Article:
- My number one rule is that time and trouble is a high opportunity cost. Given the choice between the most perfect salad dressing and five minutes of my valuable time, I’d rather have five minutes of my time. A merely good salad dressing will do if it gives me my time back. I have a sense of when I’ve paced up and down the salad dressing aisle long enough. I know when the marginal benefit of choosing the perfect salad dressing over a merely good salad dressing has been eclipsed by the cost of time wasted in the store. After I waste enough time in the store, the choice is no longer a matter of maximizing benefits; it is a matter of cutting costs. I grab and go, and I leave happy in the knowledge that I made the best choice of all: I’ve chosen to take my time back. This strategy has worked for me in the past with larger life decisions, such as choices of college and student loans.
- Know thyself. When I go into a supermarket, I generally know what I want. I have an understanding of the sort of things that interest me. I look for those things. I gravitate toward them when I spot them. I eliminate from consideration those items that do not meet my criteria. In keeping with the salad dressing example, I know that I do not like white or orange goop on my salads. I know that I prefer vinaigrette-style concoctions and If I see white or orange goop, I keep walking. That cuts my decision-making burden substantially.Barry Schwartz had the following exchange during his interview with Stephen Colbert.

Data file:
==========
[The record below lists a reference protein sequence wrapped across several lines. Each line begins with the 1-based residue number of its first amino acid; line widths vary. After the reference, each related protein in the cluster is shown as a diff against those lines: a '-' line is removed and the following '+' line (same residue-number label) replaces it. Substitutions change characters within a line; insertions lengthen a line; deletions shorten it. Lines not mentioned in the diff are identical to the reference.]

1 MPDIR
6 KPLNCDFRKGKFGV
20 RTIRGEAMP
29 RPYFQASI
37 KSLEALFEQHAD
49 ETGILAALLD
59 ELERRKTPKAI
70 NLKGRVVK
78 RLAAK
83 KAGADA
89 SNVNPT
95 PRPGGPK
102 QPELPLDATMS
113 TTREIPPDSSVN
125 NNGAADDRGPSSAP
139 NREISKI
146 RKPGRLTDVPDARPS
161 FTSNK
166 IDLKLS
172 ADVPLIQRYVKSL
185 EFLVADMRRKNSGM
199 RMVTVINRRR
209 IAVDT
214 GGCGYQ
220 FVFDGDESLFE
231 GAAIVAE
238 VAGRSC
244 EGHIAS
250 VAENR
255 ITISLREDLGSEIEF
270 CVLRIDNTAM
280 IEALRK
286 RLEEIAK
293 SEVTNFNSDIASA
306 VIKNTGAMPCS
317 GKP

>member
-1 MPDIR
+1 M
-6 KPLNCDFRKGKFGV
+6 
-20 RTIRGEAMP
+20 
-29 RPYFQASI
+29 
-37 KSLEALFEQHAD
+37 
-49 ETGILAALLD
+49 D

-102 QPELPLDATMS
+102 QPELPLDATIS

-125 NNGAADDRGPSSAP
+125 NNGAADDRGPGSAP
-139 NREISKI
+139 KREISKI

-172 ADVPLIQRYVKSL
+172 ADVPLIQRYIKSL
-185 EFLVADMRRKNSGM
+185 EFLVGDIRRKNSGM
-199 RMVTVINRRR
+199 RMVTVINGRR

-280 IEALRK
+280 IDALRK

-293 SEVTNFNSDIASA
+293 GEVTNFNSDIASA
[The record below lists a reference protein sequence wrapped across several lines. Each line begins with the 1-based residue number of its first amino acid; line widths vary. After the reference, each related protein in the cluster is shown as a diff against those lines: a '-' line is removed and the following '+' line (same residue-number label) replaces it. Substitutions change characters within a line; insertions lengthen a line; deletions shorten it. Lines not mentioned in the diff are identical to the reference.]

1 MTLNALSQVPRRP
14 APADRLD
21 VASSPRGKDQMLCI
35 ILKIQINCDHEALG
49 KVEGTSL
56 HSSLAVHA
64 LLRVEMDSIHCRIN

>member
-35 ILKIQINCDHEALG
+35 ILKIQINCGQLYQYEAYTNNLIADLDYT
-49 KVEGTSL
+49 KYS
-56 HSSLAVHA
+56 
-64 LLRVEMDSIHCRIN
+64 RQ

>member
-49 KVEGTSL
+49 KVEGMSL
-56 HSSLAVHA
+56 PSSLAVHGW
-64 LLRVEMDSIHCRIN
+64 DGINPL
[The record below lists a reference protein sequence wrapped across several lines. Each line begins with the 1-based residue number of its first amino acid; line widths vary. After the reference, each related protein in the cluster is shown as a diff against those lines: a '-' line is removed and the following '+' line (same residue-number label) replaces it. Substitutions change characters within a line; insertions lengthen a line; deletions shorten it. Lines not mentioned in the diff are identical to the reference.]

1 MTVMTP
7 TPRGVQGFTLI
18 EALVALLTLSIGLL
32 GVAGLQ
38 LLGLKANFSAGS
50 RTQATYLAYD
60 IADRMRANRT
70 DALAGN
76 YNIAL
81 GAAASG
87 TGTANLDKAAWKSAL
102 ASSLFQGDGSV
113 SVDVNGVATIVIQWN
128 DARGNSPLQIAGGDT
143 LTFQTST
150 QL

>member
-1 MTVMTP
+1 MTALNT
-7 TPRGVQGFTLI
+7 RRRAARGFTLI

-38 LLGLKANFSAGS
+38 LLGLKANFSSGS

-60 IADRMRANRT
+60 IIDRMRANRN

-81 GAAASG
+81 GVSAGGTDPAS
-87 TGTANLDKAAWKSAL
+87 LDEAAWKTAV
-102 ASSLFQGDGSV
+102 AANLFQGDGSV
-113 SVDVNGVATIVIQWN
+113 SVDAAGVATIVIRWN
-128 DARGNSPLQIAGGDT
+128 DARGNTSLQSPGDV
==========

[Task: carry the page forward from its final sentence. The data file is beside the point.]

Barry: I went to The Gap, which is where I used to buy my jeans, and I said, “I’d like a pair of jeans,” and I told them my size. It used to take 30 seconds, but instead the clerk said, “Do you want slim fit? Easy fit? Relaxed fit? Zipper fly? Button fly? Boot cut? Acid washed? Stone washed?” and I said, “Wait. I want the kind that used to be the only kind.”
Stephen: You wanted Wranglers.
Barry: I think so. I wanted Gap Wranglers. You’re probably right.
Stephen: Exactly. You knew when to get rid of those: When they stopped hurting.
Barry: Well, my wife tells me when to get rid of the ones I wear, which is when you can start to see through them.
Stephen: So you panicked? Did you go through an agonizing reappraisal?
Barry: No, no, no, no, no. Here’s what happened. I tried them all on, and I walked out with the best fitting jeans I had ever had. No, no, no. This was years ago—
Stephen: What? What? What was it? Relaxed fit? Slim fit?
Barry: God. Who remembers?
Stephen: Who—? You’ve got to remember! Then you go in the next time and say, “Give—.”